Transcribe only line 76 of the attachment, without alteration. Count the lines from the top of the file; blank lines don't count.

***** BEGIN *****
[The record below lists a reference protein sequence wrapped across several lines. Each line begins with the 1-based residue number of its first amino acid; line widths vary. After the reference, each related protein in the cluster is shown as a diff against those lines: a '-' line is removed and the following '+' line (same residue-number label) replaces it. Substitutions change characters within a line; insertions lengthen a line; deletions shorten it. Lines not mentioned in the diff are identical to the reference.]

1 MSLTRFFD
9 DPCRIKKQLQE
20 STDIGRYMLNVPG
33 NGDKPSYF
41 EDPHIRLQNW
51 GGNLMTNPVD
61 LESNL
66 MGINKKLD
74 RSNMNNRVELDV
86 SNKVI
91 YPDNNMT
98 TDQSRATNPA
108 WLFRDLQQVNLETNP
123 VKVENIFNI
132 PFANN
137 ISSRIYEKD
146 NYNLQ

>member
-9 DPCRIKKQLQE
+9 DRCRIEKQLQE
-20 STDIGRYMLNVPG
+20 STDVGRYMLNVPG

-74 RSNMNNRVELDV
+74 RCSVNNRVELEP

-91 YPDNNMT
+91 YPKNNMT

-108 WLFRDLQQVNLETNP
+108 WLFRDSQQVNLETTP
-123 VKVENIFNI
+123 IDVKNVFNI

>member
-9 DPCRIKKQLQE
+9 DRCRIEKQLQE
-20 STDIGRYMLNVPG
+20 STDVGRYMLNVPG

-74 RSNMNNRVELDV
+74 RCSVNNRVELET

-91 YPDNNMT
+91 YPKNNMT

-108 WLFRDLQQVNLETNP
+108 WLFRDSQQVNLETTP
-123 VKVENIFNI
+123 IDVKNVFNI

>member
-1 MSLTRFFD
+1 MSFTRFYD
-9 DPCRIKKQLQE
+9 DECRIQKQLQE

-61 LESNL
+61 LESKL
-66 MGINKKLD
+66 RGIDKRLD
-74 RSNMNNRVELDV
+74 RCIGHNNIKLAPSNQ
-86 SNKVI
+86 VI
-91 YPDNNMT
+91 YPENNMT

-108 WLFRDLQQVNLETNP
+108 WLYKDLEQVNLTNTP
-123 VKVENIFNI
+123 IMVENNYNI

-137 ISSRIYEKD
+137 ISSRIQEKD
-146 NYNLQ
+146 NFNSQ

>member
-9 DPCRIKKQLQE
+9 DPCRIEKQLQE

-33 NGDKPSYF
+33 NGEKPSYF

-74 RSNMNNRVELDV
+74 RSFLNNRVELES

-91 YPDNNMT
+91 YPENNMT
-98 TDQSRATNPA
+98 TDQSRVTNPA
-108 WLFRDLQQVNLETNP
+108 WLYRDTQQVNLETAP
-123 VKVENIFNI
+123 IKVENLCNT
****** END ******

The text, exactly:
+91 YPENNMT